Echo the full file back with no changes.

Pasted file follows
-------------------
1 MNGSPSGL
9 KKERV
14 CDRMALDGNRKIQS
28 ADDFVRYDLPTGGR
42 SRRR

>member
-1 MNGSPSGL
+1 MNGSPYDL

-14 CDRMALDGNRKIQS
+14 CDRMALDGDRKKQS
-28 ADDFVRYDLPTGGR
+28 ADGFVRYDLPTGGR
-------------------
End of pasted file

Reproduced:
1 MNGSPSGL
9 KKERV
14 CDRMALDGNRKIQS
28 ADDFVRYDLPTGGR
42 SRRR

>member
-1 MNGSPSGL
+1 MNGSPYDL

-14 CDRMALDGNRKIQS
+14 CDRMALDGDRKKQS
-28 ADDFVRYDLPTGGR
+28 ADGFVRYDLPTGGR